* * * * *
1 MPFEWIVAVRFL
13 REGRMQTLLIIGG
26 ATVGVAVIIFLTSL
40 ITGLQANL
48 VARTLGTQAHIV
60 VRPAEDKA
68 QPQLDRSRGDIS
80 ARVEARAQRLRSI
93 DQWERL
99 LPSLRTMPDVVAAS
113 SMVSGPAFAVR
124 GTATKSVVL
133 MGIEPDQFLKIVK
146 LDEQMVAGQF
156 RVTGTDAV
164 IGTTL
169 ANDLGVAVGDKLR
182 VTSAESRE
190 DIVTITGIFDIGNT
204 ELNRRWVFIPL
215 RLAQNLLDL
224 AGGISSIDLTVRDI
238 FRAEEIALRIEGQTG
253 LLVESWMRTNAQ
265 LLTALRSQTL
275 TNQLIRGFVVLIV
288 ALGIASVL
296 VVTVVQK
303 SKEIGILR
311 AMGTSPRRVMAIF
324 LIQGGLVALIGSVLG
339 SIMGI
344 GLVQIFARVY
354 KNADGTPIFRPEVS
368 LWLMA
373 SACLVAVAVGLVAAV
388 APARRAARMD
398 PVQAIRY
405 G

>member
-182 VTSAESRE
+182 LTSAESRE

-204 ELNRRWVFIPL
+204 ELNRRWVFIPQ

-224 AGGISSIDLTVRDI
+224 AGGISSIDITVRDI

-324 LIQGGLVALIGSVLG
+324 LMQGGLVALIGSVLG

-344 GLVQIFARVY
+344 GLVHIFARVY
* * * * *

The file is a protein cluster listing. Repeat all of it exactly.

1 MPFEWIVAVRFL
13 REGRMQTLLIIGG
26 ATVGVAVIIFLTSL
40 ITGLQANL
48 VARTLGTQAHIV
60 VRPAEDKA
68 QPQLDRSRGDIS
80 ARVEARAQRLRSI
93 DQWERL
99 LPSLRTMPDVVAAS
113 SMVSGPAFAVR
124 GTATKSVVL
133 MGIEPDQFLKIVK
146 LDEQMVAGQF
156 RVTGTDAV
164 IGTTL
169 ANDLGVAVGDKLR
182 VTSAESRE
190 DIVTITGIFDIGNT
204 ELNRRWVFIPL
215 RLAQNLLDL
224 AGGISSIDLTVRDI
238 FRAEEIALRIEGQTG
253 LLVESWMRTNAQ
265 LLTALRSQTL
275 TNQLIRGFVVLIV
288 ALGIASVL
296 VVTVVQK
303 SKEIGILR
311 AMGTSPRRVMAIF
324 LIQGGLVALIGSVLG
339 SIMGI
344 GLVQIFARVY
354 KNADGTPIFRPEVS
368 LWLMA
373 SACLVAVAVGLVAAV
388 APARRAARMD
398 PVQAIRY
405 G

>member
-182 VTSAESRE
+182 LTSAESRE

-204 ELNRRWVFIPL
+204 ELNRRWVFIPQ

-224 AGGISSIDLTVRDI
+224 AGGISSIDITVRDI

-324 LIQGGLVALIGSVLG
+324 LMQGGLVALIGSVLG

-344 GLVQIFARVY
+344 GLVHIFARVY